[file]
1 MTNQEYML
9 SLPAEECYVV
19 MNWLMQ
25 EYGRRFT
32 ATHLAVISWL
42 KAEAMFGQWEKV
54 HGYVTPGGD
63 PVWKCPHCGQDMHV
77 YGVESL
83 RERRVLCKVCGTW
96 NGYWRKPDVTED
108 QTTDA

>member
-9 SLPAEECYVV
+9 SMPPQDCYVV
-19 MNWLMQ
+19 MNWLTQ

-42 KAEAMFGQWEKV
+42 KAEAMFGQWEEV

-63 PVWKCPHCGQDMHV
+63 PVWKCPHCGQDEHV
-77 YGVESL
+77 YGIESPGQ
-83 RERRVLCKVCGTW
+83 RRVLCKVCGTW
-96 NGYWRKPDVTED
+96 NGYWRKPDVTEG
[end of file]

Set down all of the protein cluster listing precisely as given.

1 MTNQEYML
9 SLPAEECYVV
19 MNWLMQ
25 EYGRRFT
32 ATHLAVISWL
42 KAEAMFGQWEKV
54 HGYVTPGGD
63 PVWKCPHCGQDMHV
77 YGVESL
83 RERRVLCKVCGTW
96 NGYWRKPDVTED
108 QTTDA

>member
-9 SLPAEECYVV
+9 SMPPQDCYVV
-19 MNWLMQ
+19 MNWLTQ

-42 KAEAMFGQWEKV
+42 KAEAMFGQWEEV

-63 PVWKCPHCGQDMHV
+63 PVWKCPHCGQDEHV
-77 YGVESL
+77 YGIESPGQ
-83 RERRVLCKVCGTW
+83 RRVLCKVCGTW
-96 NGYWRKPDVTED
+96 NGYWRKPDVTEG